Late Apple cofounder Steve Jobs taught his chief designer Jony Ive not only how to say no, but to reject ideas that personally excited him. That process continues to help him to achieve a level of focus — one that he said that Jobs himself had mastered.
Ive spoke Friday at The New Yorker TechFest, where AppleInsider was in attendance. When asked about his relationship with Jobs, Ive lit up.
"Even if it's something that you think passionately about, focus means ignoring it and putting it to the side." - Jony Ive
"I had the most wonderful teacher in Steve," he said. "And I have never — I have never met anybody with his focus."
He recalled that Jobs frequently asked Ive how often he would say no. And to appease Jobs, Ive said he would say no quite a bit — but to things that he wasn't actually interested in doing.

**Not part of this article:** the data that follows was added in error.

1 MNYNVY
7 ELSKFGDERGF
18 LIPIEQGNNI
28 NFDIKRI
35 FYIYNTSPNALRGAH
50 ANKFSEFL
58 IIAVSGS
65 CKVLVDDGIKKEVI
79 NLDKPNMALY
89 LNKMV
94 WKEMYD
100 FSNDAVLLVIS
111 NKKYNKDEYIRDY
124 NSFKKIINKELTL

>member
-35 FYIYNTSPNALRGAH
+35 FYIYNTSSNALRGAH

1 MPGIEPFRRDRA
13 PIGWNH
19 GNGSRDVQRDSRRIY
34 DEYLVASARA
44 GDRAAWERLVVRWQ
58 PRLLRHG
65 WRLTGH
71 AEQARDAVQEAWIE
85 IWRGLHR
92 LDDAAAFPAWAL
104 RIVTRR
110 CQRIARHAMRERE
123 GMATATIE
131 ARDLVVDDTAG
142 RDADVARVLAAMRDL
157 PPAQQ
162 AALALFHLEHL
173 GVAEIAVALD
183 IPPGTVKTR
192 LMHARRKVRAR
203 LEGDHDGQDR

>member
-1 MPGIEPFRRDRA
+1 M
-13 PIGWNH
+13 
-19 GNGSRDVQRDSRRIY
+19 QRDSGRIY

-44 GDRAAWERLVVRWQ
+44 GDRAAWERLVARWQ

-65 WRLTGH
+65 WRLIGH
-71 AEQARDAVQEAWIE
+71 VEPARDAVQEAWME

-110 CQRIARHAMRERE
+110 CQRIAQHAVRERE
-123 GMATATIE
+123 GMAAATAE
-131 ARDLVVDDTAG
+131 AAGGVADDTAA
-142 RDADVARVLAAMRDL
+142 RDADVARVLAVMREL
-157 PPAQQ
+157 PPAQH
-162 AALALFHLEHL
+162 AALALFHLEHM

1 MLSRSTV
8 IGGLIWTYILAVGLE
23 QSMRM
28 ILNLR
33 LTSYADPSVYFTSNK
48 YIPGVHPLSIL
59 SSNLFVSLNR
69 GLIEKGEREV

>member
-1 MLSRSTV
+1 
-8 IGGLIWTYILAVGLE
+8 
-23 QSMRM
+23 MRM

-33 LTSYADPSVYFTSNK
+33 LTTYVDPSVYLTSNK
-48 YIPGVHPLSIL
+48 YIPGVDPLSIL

The lesson from Jobs, Ive said, was to say no, and to say it with great sacrifice.
"The art of focus — even if it's something that you think passionately about — focus means ignoring it and putting it to the side," he said. "And often it's at real cost. And he (Jobs) was remarkable at that."
While Jobs was a master of focus, Ive admitted it is still something he struggles with to this day. He said that there have been a few occasion where he felt like he achieved that true level of focus.
"It's a little eerie," he said.
Ive did admit that Jobs could be hard on him. The New Yorker's David Remnick asked Ive if the abrasive nature of Jobs ever upset him. But Ive responded by recalling the dire situation Apple found itself in at the time — on the verge of bankruptcy, having gone through a number of leadership changes, struggling to stay alive.
"The situation," he said, "was harder than his words."